On November 14, members of the Martin Luther King Jr.’s family, civil rights leaders, celebrities and President Bush gathered at the National Mall in Washington D.C. to celebrate the kick off of a $100 million monument to the slain civil rights leader scheduled to be completed in 2008.
The King Memorial will be the first monument to an African-American on the National Mall.
In 1985 during the 99th Congress, Senator Sarbanes introduced legislation to authorize the construction of a memorial to Martin Luther King Jr. in Washington D.C. The fight for a memorial was finally won in the 104th Congress, when Congress approved the bill as part of the Omnibus Parks Bill. On November 12, 1996, President Clinton signed the legislation that would authorize construction of a memorial for Dr. King.
Senator Sarbanes introduced another bill to enable the memorial to be constructed in “Area I” of the capital. Area I is the most visited and respected sections on the capital.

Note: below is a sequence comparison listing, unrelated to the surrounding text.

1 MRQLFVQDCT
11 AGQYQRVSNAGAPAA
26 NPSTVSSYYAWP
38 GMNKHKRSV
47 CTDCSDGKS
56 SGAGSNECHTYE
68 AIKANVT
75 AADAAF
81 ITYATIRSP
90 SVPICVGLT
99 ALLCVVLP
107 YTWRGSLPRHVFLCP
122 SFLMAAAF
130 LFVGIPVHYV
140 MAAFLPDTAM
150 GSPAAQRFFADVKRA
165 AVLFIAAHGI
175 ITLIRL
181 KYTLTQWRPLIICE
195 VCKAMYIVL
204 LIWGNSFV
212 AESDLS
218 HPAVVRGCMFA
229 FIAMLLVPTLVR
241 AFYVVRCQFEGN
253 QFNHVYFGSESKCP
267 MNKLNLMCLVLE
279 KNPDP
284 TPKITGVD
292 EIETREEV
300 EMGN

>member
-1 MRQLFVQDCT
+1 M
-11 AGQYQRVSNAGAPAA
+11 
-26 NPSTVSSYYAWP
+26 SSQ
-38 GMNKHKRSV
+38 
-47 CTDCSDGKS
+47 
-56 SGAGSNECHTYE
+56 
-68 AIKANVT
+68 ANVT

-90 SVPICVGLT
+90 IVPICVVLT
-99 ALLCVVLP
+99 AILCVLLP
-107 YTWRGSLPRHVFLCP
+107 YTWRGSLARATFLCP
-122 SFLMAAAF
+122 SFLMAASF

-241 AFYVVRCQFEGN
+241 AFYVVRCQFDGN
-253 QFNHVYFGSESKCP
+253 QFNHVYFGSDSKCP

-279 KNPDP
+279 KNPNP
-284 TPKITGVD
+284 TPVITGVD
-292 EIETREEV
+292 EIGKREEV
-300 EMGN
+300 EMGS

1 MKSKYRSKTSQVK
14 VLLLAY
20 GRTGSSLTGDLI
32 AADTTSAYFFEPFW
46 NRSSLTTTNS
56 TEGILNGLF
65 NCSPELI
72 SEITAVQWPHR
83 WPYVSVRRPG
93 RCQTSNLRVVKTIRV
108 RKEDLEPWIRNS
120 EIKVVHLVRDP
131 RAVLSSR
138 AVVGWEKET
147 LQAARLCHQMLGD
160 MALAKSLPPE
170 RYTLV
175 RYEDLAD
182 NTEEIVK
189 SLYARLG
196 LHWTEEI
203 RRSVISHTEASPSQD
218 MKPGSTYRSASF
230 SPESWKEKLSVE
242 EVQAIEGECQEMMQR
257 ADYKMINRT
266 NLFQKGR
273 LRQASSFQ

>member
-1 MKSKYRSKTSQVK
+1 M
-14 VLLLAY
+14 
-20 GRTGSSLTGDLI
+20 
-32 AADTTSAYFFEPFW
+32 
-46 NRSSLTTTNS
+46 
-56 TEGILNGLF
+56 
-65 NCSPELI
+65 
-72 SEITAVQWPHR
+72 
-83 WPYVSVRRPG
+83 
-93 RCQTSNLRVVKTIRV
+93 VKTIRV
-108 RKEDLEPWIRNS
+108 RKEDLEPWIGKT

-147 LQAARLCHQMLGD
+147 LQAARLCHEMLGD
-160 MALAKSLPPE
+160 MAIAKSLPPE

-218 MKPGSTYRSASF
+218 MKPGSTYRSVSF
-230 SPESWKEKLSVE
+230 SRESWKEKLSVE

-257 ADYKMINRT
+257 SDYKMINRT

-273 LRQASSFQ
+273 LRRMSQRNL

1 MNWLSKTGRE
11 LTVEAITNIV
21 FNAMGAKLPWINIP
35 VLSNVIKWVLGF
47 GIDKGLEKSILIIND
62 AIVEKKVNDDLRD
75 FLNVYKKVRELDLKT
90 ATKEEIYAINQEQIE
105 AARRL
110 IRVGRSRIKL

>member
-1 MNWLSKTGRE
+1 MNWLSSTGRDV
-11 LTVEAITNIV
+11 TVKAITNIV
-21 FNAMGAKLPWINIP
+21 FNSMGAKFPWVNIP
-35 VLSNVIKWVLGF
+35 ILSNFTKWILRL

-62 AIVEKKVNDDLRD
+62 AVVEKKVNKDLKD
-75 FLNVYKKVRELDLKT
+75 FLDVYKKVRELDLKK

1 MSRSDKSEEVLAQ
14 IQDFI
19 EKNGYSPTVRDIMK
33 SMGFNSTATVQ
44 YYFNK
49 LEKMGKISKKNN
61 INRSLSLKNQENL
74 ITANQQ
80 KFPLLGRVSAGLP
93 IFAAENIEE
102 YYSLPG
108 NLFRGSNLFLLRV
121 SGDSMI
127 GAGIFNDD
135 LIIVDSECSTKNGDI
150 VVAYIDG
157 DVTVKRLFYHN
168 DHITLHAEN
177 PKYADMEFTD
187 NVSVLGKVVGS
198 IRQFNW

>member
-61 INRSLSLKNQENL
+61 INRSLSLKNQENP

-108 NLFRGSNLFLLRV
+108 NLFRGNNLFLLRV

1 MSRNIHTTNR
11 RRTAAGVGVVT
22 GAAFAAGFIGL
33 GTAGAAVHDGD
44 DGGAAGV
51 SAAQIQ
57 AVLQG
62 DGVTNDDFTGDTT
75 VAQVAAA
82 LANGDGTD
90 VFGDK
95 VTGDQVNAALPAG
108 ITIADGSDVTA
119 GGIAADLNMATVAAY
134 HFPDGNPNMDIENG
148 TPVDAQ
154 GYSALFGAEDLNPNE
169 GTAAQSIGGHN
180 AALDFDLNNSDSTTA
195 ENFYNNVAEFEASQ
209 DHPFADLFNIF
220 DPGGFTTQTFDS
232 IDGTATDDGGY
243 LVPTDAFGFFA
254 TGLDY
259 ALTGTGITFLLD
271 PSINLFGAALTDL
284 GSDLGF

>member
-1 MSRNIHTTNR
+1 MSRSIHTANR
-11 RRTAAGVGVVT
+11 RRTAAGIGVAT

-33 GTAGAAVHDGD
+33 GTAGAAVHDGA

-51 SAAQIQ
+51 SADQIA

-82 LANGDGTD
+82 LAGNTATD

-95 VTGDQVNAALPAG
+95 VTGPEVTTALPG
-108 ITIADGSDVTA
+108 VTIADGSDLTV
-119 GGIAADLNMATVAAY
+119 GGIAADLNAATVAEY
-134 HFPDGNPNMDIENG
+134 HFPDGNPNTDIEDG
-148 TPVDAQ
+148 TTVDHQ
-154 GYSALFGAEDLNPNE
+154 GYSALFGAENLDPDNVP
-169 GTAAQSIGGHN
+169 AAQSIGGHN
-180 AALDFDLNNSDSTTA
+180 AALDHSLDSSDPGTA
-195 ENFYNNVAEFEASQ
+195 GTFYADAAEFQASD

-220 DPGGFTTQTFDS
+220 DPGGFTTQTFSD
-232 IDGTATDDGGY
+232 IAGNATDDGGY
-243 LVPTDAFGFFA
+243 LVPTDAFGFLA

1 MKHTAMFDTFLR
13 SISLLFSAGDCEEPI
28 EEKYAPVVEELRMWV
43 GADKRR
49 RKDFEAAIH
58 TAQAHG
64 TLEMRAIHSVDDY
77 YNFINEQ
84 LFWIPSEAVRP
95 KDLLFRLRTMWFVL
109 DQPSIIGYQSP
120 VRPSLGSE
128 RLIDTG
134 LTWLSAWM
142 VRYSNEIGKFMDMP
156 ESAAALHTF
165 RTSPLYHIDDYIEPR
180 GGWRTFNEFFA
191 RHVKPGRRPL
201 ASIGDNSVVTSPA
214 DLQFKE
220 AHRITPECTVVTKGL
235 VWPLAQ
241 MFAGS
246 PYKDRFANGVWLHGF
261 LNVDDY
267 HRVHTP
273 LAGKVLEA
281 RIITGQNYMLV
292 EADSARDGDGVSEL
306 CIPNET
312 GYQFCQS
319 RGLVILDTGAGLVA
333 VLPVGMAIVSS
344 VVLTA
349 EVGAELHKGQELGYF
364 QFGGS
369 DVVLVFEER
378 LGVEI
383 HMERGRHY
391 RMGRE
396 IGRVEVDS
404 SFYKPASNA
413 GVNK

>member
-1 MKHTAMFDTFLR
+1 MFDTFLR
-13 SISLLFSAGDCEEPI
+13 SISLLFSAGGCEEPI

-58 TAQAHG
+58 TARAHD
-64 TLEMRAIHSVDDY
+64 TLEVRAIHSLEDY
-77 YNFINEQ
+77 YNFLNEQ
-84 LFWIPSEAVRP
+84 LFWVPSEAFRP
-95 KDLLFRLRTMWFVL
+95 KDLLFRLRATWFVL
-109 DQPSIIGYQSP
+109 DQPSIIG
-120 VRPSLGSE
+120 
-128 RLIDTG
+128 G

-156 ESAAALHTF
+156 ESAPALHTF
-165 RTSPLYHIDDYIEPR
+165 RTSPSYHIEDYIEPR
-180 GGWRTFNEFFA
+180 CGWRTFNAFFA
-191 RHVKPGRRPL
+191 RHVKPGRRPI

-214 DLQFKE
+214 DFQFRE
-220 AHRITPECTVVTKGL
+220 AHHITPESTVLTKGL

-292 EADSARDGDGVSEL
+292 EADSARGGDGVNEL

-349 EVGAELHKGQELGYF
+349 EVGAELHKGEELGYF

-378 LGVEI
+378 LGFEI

On June 22, 1998, the House of Representatives passed its version of the legislation, and on June 25, 1998, the Senate followed by passing the bill. President Clinton signed the legislation on July 16 bringing it into effect.
After the site was decided upon, an international design competition was held and a winner was chosen in September 2000.
Dr. King is remembered as a minister and civil rights leader who broke racial barriers and fought for the rights of disenfranchised African Americans.
Some feel that this memorial is a little too late. Kevin Smith, an African American living in Sacramento, said, “In my opinion this memorial is a little late, but in all honesty, better late than never.”
Smith continued to say that Dr. King was not a Black Hero, but, in fact, an American hero.